Citizens of the deep

So animal life thrives around volcanic vents on the ocean floor thanks to chemical-powered microbes, rather than solar-powered plants. But to us, these remote corners of the deep sea still seem challenging places to live for other reasons. Firstly, there is high pressure of the abyss. At nearly two miles deep, the water pressure is more than 3500 pounds per square inch - roughly the weight of a mid-sized car.

People often ask whether animals 'explode' when they are brought up from the deep ocean, because of the difference in pressure. Perhaps disappointingly to some who ask the question - but not to those trying to study these creatures - most animals remain intact. Unless their bodies have gas inside them, there is nothing to expand as they are brought to the surface.

But as Charles Wyville Thompson noted back in the nineteenth century, 'stupendous pressures' are a challenge to deep-sea life. High pressure traps water molecules on the surface of unfolded proteins, often preventing them from folding up into the right shapes for them to work as enzymes. Some deep-sea creatures have different enzyme structures to reduce this problem - and their enzymes are less efficient at surface pressures as a result.

Others have also evolved 'chaperone' molecules that pull water off the surfaces of unfolded proteins, helping them to fold up correctly. As some human diseases also involve proteins not folding up properly - such as Alzheimers and cystic fibrosis - these deep-sea tricks could provide clues for new medical treatments.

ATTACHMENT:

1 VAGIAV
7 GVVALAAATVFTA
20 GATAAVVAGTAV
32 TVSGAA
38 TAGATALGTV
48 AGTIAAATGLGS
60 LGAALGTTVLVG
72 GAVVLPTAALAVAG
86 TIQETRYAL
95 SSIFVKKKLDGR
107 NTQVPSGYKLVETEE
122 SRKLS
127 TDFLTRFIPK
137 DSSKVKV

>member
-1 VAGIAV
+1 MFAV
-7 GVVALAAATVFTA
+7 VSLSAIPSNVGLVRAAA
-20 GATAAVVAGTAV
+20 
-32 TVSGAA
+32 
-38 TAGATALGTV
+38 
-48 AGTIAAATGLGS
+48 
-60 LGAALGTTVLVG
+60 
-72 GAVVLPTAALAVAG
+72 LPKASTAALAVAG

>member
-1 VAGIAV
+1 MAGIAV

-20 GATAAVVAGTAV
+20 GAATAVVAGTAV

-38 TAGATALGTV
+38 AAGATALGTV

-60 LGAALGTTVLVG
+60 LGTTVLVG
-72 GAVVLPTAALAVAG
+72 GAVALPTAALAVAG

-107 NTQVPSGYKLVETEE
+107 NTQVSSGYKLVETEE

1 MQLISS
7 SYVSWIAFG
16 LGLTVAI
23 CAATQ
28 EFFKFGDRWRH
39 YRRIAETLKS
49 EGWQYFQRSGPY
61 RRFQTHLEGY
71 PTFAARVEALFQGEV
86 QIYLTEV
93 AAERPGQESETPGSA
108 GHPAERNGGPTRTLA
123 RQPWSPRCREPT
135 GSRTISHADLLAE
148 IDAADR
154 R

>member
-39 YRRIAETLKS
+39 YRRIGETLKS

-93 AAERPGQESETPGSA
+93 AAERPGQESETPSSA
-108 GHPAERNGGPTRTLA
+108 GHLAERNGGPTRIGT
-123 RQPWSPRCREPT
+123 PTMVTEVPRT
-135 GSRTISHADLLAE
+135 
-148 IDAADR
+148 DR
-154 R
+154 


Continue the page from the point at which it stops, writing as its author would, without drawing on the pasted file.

Besides the high pressure at the ocean floor, deep-sea vents can also be poisonous places to live. The hot water erupting from the vents is loaded with heavy metals as well as hydrogen sulphide. Chemical reactions in the water around vents also create free radicals - highly reactive forms of oxygen that damage the molecular machinery of living cells.

The creatures living at vents have evolved measures to cope with these conditions. The tubeworms, for example, have that special haemoglobin to handle hydrogen sulphide. Microbes living on the skin of some vent animals also help to detoxify heavy metals and free radicals.

Coping with the high temperatures at hydrothermal vents is actually less of a challenge for most animals. Although the water gushing out of vents can be greater than 350 degrees C - hot enough to melt lead - it cools very rapidly on contact with cold seawater. Most vent animals live at more balmy temperatures: usually less than 30 degrees C, which is similar to shallow tropical waters.

Nevertheless there are microbes that thrive at much hotter conditions - some even live at temperatures greater than 120 degrees C. To keep working in these conditions, their enzymes often have different structures to those of other life-forms. These high-temperature enzymes have now been copied and are finding some surprising everyday uses. Some soda manufacturers, for example, use them to make the sugar in their drinks without having to cool the product down, thereby saving energy.

Page 1: A golden age of exploration
Page 2: Secret ingredients of life at vents
Page 3: Life finds a way
Page 4: Island-hopping in the abyss
Page 5: Twilight of the Gods


Find out more about the Cayman Trough, undersea volcanoes, deep-sea vents,
and the inhabitants of the abyss.
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